Yearbook flap about respect for authority
While I agree with Mr. Koos' mother about it not being a worthy battle, I think that is an understatement.
I suggest there is a larger question here: who makes the rules for the school? Who decides what is appropriate and what is not? If it is the students, I can tell you where that slippery slope will lead. If a student decides it is his or her right to hold the middle finger in front of their face for a yearbook photo, is that OK? I am not so old I do not remember the ways of youth and the penchant for testing the waters and did so many times. However, once those in charge told us we had gone too far, we knew to stop. Our hope was our parents did not rap us upside the head when we got home.
This is not about freedom of expression, an all-too-often misused and abused defense, it is about authority. Stick to your guns, Mr. Hansen -- there is a bigger issue involved here.
Mr. Koos, when you get there, try to test the boundary of good taste in the business community. The result of that is called "unemployed." Perhaps this event will provide a lesson for you and your peers, one that will provide some positive guidance in your careers. I hope so.
Vietnam vets faced spite upon return
Jim Beller's letter regarding the abuse toward Vietnam vets is biased and antiwar-driven.
He somehow feels the need to rewrite history just like the recent German attempts to deny the Holocaust. I would like to share my personal experience to counter his biased view.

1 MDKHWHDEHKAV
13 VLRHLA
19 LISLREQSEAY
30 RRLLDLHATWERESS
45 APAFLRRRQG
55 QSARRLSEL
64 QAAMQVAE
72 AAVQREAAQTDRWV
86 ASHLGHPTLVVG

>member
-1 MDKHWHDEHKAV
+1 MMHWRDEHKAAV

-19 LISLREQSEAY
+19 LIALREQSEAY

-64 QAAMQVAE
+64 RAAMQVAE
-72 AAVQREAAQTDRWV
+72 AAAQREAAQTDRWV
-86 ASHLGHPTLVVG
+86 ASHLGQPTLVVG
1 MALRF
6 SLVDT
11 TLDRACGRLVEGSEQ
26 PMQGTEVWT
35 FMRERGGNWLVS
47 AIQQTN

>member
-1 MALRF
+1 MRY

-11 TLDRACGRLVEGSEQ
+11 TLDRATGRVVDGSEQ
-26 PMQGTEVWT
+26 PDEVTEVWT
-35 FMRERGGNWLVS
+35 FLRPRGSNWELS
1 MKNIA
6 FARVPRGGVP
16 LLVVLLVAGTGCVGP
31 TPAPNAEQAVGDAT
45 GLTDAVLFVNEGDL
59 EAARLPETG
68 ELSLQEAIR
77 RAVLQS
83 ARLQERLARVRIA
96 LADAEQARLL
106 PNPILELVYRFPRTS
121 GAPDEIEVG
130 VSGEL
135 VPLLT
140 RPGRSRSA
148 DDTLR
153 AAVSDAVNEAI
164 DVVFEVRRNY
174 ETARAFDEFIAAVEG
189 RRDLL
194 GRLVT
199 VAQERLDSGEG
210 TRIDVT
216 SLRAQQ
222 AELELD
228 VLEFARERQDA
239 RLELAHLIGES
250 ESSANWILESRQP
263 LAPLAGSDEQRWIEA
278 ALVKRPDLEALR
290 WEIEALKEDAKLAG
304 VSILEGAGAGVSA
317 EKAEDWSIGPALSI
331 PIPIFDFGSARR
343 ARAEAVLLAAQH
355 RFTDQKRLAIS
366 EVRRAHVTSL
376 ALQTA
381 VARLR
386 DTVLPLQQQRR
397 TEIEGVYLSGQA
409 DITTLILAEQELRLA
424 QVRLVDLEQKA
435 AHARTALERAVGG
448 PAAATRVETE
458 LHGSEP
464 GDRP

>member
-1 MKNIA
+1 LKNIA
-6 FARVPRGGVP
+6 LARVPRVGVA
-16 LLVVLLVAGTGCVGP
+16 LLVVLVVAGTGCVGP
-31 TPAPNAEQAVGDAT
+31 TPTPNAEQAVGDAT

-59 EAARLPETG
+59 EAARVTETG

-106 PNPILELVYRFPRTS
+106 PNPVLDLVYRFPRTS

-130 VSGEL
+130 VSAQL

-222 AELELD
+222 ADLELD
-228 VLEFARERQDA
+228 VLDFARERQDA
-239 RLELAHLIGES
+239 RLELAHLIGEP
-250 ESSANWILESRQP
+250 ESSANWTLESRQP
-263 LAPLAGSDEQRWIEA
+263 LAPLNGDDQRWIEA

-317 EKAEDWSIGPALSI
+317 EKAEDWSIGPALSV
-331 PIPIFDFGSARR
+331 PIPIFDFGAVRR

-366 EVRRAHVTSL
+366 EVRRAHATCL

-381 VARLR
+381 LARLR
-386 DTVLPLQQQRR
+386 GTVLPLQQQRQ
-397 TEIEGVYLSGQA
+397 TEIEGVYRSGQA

I was an Army Huey helicopter pilot and served with the 101st Airborne Division in 1969, stationed at Camp Evans, South Vietnam. When I returned home I was "welcomed" at the Seattle-Tacoma and San Francisco airports with looks of hate and comments from antiwar protesters, including the infamous sneer of "baby killer" by one hippie girl close to my age of 23.
I was married one week after returning home and refused to wear my uniform to the ceremony, or at any time while home on leave, due to the antiwar hostility in the Albany/Berkeley area.
If you really want to understand history ask those who lived it and don't accept just one biased opinion.
Pleasanton Albany High School, Class of 1964
Fears about U.N. are laughable
First: the United Nations has no authority to levy taxes an any U.S. citizen nor can it "mandate" laws contrary to what the Constitution states. In order to "levy taxes," the United Nations would need to be a part of the legislative branch, and nowhere in the Constitution is that stated.
Second: Guns will never be outlawed, regardless of how one reads the Second Amendment. Even Justice Scalia has stated the Second Amendment leaves room for U.S. legislatures to regulate guns, including menacing hand-held weapons (Fox News 7/29/2012).
To hold such a view that our secretary of state is somehow working in concert with the United Nations in an effort to limit the rights of citizens -- that argument is spurious and laughable.
Shooting lion cubs was outrageous
Your story concerning the shooting of two mountain lion cubs in Half Moon Bay absolutely sickens me.